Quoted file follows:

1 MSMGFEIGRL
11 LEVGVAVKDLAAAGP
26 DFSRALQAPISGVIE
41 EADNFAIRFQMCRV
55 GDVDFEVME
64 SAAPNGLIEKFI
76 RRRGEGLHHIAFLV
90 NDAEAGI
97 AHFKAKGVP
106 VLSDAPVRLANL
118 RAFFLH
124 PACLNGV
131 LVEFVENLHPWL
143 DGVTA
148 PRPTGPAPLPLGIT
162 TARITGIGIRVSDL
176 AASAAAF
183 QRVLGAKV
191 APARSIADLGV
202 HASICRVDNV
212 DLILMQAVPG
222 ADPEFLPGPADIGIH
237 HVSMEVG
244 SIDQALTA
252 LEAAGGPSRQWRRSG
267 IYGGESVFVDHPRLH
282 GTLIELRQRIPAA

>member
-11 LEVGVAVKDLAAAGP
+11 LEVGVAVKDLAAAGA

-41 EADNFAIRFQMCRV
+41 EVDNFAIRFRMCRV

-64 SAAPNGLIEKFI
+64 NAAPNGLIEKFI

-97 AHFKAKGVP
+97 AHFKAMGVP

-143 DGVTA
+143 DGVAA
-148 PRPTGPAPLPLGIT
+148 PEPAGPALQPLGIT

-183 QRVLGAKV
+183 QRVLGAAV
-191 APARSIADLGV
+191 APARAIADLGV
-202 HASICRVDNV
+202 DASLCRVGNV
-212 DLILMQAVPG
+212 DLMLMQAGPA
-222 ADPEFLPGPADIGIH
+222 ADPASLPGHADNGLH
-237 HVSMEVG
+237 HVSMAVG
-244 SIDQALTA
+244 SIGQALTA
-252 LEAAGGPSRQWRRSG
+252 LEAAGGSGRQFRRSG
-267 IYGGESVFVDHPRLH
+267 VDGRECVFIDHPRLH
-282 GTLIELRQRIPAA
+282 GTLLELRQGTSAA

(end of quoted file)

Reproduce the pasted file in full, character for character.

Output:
1 MSMGFEIGRL
11 LEVGVAVKDLAAAGP
26 DFSRALQAPISGVIE
41 EADNFAIRFQMCRV
55 GDVDFEVME
64 SAAPNGLIEKFI
76 RRRGEGLHHIAFLV
90 NDAEAGI
97 AHFKAKGVP
106 VLSDAPVRLANL
118 RAFFLH
124 PACLNGV
131 LVEFVENLHPWL
143 DGVTA
148 PRPTGPAPLPLGIT
162 TARITGIGIRVSDL
176 AASAAAF
183 QRVLGAKV
191 APARSIADLGV
202 HASICRVDNV
212 DLILMQAVPG
222 ADPEFLPGPADIGIH
237 HVSMEVG
244 SIDQALTA
252 LEAAGGPSRQWRRSG
267 IYGGESVFVDHPRLH
282 GTLIELRQRIPAA

>member
-11 LEVGVAVKDLAAAGP
+11 LEVGVAVKDLAAAGA

-41 EADNFAIRFQMCRV
+41 EVDNFAIRFRMCRV

-64 SAAPNGLIEKFI
+64 NAAPNGLIEKFI

-97 AHFKAKGVP
+97 AHFKAMGVP

-143 DGVTA
+143 DGVAA
-148 PRPTGPAPLPLGIT
+148 PEPAGPALQPLGIT

-183 QRVLGAKV
+183 QRVLGAAV
-191 APARSIADLGV
+191 APARAIADLGV
-202 HASICRVDNV
+202 DASLCRVGNV
-212 DLILMQAVPG
+212 DLMLMQAGPA
-222 ADPEFLPGPADIGIH
+222 ADPASLPGHADNGLH
-237 HVSMEVG
+237 HVSMAVG
-244 SIDQALTA
+244 SIGQALTA
-252 LEAAGGPSRQWRRSG
+252 LEAAGGSGRQFRRSG
-267 IYGGESVFVDHPRLH
+267 VDGRECVFIDHPRLH
-282 GTLIELRQRIPAA
+282 GTLLELRQGTSAA